ANTI CORRUPTION

It’s time the UK cracked down on dirty Russian money

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Russia’s aggres­sion against Ukraine con­tin­ues to mount.

Last month, Russian author­i­ties ille­gal­ly appre­hend­ed three Ukrainian Navy ships and 24 sailors near the Sea of Azov. They are still being held.

Just this week, com­mer­cial­ly avail­able satel­lite imagery revealed a mas­sive Russian mil­i­tary build-up only few miles from the Ukrainian bor­der.

Each new act of Russian aggres­sion rais­es the ques­tion: How best to respond?

Following the naval inter­dic­tion near the Sea of Azov, I called for beef­ing up NATO’s pres­ence in the Black Sea and boost­ing Ukraine’s mar­itime capa­bil­i­ties with high-tech radars and anti-ship mis­siles. In Europe, the talk has focused on extend­ing and increas­ing eco­nom­ic sanc­tions against Moscow.

Both options can be part of a larg­er strat­e­gy to sup­port Ukraine and con­front Russian aggres­sion. However, nei­ther approach will work absent uni­ty in the West. Surprisingly, one area where the West has not come to agree­ment is how to deal with dirty Russian mon­ey slush­ing around the United Kingdom. 

So far, the UK has come up well short of clamp­ing down on dirty mon­ey. Despite dozens of eco­nom­ic sanc­tions from the United States and EU, Russian oli­garchs with dodgy con­nec­tions to London have been able to exploit legal loop­holes and the puz­zling com­pla­cen­cy of British author­i­ties.

It is time for Congress and the Trump admin­is­tra­tion to let London know, in no uncer­tain terms, that this is unac­cept­able.

A recent report by the House of Commons Foreign Affairs Committee laid out just how Putin’s Kremlin cronies are able to skirt sanc­tions. In metic­u­lous detail, “Moscow’s Gold: Russian Corruption in the UK” describes how the British legal sys­tem enables the Russians to get away with it and what the UK needs to do about it.

The case of Oleg Deripaska per­haps best demon­strates the divide between Washington and London when it comes to deal­ing with Russia.

Deripaska is cur­rent­ly a per­son of inter­est in the U.S. inves­ti­ga­tion into Russian elec­tion med­dling due to his busi­ness ties with for­mer Trump cam­paign man­ag­er Paul Manafort. He is also on the U.S. sanc­tions list. Despite this, and despite seri­ous con­cerns about Deripaska’s close ties to Putin and the Kremlin, he was able to list his En+ Group PLC on the London Stock Exchange and raise more than $1.5 bil­lion late last year in its ini­tial pub­lic offer­ing.

Last week, London’s Daily Telegraph report­ed that at least three sus­pect­ed for­mer Russian spies occu­py key posi­tions in Deripaska’s busi­ness­es, includ­ing En+ Group and his hold­ing com­pa­ny, Basic Element. (Also under U.S. sanc­tions, Basic Element is based in the British tax haven of Jersey.) Even sup­pos­ed­ly “ex” spies are nev­er far from the Kremlin. Deripaska’s per­son­nel choic­es have raised eye­brows in Washington pol­i­cy cir­cles, but the UK con­tin­ues to turn a blind eye.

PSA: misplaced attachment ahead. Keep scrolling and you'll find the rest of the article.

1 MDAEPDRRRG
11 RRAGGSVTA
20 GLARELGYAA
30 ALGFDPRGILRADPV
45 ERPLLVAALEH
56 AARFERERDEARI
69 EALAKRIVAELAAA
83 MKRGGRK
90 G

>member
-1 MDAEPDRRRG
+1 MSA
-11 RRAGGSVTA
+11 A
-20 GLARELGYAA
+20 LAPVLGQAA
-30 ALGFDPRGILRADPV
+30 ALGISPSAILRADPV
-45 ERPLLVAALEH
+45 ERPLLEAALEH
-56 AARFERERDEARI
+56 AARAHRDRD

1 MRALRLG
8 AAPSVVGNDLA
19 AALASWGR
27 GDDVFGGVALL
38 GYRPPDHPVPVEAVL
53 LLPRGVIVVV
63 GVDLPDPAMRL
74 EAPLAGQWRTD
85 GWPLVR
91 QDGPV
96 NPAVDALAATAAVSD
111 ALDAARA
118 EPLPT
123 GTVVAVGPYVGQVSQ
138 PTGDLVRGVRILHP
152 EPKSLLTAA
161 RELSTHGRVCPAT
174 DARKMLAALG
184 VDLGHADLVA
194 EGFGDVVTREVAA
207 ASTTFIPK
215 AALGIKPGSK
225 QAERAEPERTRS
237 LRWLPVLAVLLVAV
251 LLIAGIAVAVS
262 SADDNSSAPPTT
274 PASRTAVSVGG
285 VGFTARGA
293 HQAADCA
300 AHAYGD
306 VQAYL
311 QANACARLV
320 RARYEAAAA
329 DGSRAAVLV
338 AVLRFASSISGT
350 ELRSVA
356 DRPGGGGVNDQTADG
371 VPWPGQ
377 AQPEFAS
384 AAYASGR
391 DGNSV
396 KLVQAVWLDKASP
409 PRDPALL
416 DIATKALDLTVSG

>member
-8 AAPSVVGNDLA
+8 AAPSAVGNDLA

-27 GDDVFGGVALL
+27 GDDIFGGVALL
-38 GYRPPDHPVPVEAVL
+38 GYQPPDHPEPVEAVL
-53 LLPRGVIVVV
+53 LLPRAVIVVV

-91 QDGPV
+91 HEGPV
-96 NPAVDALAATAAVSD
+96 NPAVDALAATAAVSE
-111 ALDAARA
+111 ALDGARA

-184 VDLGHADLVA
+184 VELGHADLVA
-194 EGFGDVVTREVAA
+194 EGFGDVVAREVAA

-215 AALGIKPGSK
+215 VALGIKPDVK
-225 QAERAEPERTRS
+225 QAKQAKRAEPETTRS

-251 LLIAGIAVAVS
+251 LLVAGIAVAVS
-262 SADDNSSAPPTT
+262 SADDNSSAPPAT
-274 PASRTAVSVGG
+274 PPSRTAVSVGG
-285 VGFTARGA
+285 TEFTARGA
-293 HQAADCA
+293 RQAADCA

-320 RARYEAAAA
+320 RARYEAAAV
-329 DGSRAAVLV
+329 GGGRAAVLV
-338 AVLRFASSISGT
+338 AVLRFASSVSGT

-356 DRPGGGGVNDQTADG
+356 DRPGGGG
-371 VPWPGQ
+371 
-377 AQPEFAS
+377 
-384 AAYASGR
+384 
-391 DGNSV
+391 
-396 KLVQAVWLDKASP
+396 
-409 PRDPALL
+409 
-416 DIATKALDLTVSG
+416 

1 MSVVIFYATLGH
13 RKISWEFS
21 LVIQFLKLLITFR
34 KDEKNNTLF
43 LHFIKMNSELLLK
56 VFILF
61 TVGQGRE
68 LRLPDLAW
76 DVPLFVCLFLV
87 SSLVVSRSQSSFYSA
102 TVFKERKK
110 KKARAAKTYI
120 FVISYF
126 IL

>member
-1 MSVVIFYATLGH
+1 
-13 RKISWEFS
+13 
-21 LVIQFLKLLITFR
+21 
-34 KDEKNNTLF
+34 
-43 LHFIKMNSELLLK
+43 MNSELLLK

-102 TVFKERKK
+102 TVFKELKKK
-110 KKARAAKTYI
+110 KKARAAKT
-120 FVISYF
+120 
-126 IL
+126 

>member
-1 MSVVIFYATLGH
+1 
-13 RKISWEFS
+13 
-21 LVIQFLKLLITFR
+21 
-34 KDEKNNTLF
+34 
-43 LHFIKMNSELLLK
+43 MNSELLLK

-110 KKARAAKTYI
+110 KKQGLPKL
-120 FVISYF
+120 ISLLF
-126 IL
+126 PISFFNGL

Since the poi­son­ing last sum­mer of for­mer dou­ble agent Sergei Skripal and his daugh­ter in Salisbury, England, polit­i­cal lead­ers in the UK have talked a lot about crack­ing down on dirty Russian mon­ey in London. However, very lit­tle has been done. Frankly, the UK should con­sid­er the pres­ence of dirty Russian mon­ey as nation­al secu­ri­ty issue.

As that recent Foreign Affairs Committee report not­ed:

The assets stored and laun­dered in London both direct­ly and indi­rect­ly sup­port President Putin’s cam­paign to sub­vert the inter­na­tion­al rules-based sys­tem, under­mine our allies, and erode the mutu­al­ly-rein­forc­ing inter­na­tion­al net­works that sup­port UK for­eign pol­i­cy.”

The size of London’s finan­cial mar­kets and their impor­tance to Russian investors give the UK con­sid­er­able lever­age over the Kremlin. It is time to use it. Until the UK gets tough, Russia will con­tin­ue to take advan­tage of the sit­u­a­tion, with dam­ag­ing effects on the UK, the US and the transat­lantic com­mu­ni­ty.

For months, the British gov­ern­ment has been pre-occu­pied with Brexit. And with the prime min­is­ter fac­ing immense polit­i­cal pres­sure in the House of Commons, Russian adven­tur­ism and cor­rup­tion is not a front-of-mind issue. But as recent events in Ukraine show, what­ev­er the fate of Brexit and May, there will be no let-up with Russia’s aggres­sion, unless the West makes that aggres­sion too expen­sive to sus­tain.

Now is the time to act.

Washington should use the priv­i­leges offered by the US-UK Special Relationship to have a frank and open con­ver­sa­tion with their British coun­ter­parts about Russian mon­ey.

At the very least, there should also be clos­er con­sul­ta­tion between British author­i­ties and the U.S. Treasury and intel­li­gence agen­cies to avoid a repeat of an EN+ Group-like list­ing on the London Stock Exchange.

After all, friends do not let friends swim in dirty Russian mon­ey.

Luke Coffey is the direc­tor of The Heritage Foundation’s Allison Center for Foreign Policy Studies.

It’s time the UK cracked down on dirty Russian mon­ey

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